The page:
Lukoil Cash Pile Mounts Even as Crude Collapse Erodes Profit

Updated on
  • Company helped by gains in Iraq, weak ruble, Gazprombank says
  • West Qurna barrels offset decline in West Siberian production

Lukoil PJSC, Russia’s second-largest oil producer, saw its cash pile triple last year even as profit sank.

Free cash flow totaled 248 billion rubles ($3.7 billion), the company said Monday in a statement. That compares with 76 billion rubles a year earlier, according to Gazprombank JSC analyst Alexander Nazarov, who attributed the growth to gains in Iraq and a weaker ruble.

“Free cash flow was very impressive,” Nazarov said by e-mail. “Lukoil seems to be in a position to increase final dividends.”

The cash pile is a boon to a company that’s seen profit dragged lower by sliding oil prices. Moscow-based Lukoil, which said in November it expected to pay a bigger dividend on 2015 profit than a year earlier, is among Russian oil producers prioritizing shareholder payouts after benefiting from declines in the ruble that reduced costs.

Lukoil is capable of generating free cash and paying dividends as planned with oil at $30 a barrel, billionaire Vice President Leonid Fedun said on a conference call. The board of directors will consider a new dividend policy at an April 26 meeting, he said.

Production Gains

Net income dropped 26 percent last year to 291 billion rubles, Lukoil said in the statement. Oil and natural-gas output rose 2.8 percent to 2.38 million barrels a day as an increase in so-called compensation oil in Iraq countered a decline in West Siberia.

The West Qurna-2 project in Iraq contributed 137 billion rubles to earnings before interest, taxes, depreciation and amortization, up from 117 billion rubles the previous year, according to Lukoil, which said it received almost twice as much oil in compensation for past investments at the field. Once those investments are compensated, the company will receive a per-barrel fee.

“Qurna obviously helped,” Nazarov said. “Lukoil started to get full compensation and stopped large capex there.”

Total capital spending will fall by about 20 percent to 25 percent in dollar terms in 2016, according to Fedun. Capex was 607 billion rubles in 2015, Lukoil said in the statement.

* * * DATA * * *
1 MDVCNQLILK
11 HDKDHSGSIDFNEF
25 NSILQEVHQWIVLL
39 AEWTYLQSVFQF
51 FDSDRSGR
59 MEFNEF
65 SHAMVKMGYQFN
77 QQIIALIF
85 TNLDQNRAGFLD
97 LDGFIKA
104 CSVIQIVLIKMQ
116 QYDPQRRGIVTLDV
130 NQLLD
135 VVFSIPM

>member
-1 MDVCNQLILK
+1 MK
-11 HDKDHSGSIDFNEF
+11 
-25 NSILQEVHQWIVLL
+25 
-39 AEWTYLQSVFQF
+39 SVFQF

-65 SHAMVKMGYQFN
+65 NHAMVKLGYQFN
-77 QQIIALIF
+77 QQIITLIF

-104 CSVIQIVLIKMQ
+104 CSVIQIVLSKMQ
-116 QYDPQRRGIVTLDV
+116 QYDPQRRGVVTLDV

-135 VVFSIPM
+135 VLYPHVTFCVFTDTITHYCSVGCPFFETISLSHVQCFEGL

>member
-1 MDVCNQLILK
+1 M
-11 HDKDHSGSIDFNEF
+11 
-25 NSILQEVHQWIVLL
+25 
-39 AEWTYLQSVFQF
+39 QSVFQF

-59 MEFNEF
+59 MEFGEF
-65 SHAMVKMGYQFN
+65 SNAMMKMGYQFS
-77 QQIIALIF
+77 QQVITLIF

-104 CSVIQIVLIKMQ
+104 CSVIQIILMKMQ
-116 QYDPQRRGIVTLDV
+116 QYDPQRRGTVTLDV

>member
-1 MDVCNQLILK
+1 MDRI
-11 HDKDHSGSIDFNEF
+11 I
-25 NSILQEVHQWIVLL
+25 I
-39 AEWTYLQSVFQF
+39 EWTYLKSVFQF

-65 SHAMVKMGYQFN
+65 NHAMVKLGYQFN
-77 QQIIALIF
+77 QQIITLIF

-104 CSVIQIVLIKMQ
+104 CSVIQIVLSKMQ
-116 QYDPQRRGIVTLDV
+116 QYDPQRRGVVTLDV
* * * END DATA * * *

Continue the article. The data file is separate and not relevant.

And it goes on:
Accounting Shift

The earnings statement is Lukoil’s first to conform to International Financial Reporting Standards, bringing its reporting into line with a 2012 law for publicly traded companies. Lukoil previously published results according to Generally Accepted Accounting Principles. 

The shares rose as much as 3.1 percent in Moscow, and were up 2.4 percent at 2,688.5 rubles as of 6:21 p.m. local time.

Oil prices have tumbled to less than $40 a barrel following a 2014 decision by the Organization of Petroleum Exporting Countries to defend market share amid a worldwide glut. Other Russian oil producers have also been hurt by crude’s collapse, with Rosneft OJSC, the largest, reporting lower quarterly profit last week.

Lukoil recognized 161 billion rubles of impairments in 2015, of which 141 billion rubles were related to exploration and production, particularly in Africa. While Lukoil has had successful drilling results on the continent, projects there aren’t profitable at $30-a-barrel oil, Fedun said. Money written off may be recovered if crude rises back to $50, he said.

In Kazakhstan, the company remains in dispute with the government over cost recovery at the Karachaganak oil field. The state is claiming as much as $1.6 billion from the project partners, Lukoil said in the statement, estimating its own exposure at $214 million. Its press service said separately that talks are continuing and the dispute hasn’t gone to court.